In terms of how I approach the subject I would say while it is different than your approach I find both approaches more like…well apples and oranges. 🙂 Ultimately we are both a product of our experiences and education and so we may simply have arrived at the same conclusions through different sources, and you have the added benefit of much more personal experience. Also I guess the teacher in me has also looked at your responses and intentionally tried not to repeat the same arguments because I feel a learner benefits from multiple perspectives as opposed to just trying the same perspective repeatedly.

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        • I am going to be honest with you Roughseas because on subjects like this, honesty streamlines productive dialogue despite TEMPORARY emotional verbage. ❤

          I have been more willing to discuss my language flaws and shortcomings on feminism/gender-issues with Swarn because his comments & replies are… less reactionary at first or second. I don't FEEL as 'defensive' when he writes to me and hence, my heart-felt listening and absorption are more porous than with your current verbage and written tone. Nonetheless, I will take a bit more time responding (as I've already done) to your comments, BUT… I most certainly will respond — and please don't point-out the irrelevant gender difference between you and Swarn.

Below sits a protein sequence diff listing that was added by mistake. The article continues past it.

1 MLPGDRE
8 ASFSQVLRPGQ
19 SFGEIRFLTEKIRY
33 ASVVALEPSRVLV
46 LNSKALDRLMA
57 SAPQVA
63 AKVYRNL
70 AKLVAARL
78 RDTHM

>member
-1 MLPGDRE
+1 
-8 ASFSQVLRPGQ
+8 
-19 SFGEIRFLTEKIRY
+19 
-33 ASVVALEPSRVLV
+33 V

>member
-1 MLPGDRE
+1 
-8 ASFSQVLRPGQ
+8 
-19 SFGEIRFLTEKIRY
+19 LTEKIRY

There you have it. My raw honesty, with due respect. 🙂

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        • And that is exactly the response I was hoping you would not type. :/

          I’m admitting again, I obviously have language flaws and shortcomings regarding feminism & gender-issues… excluding political LGBT rights. 🙂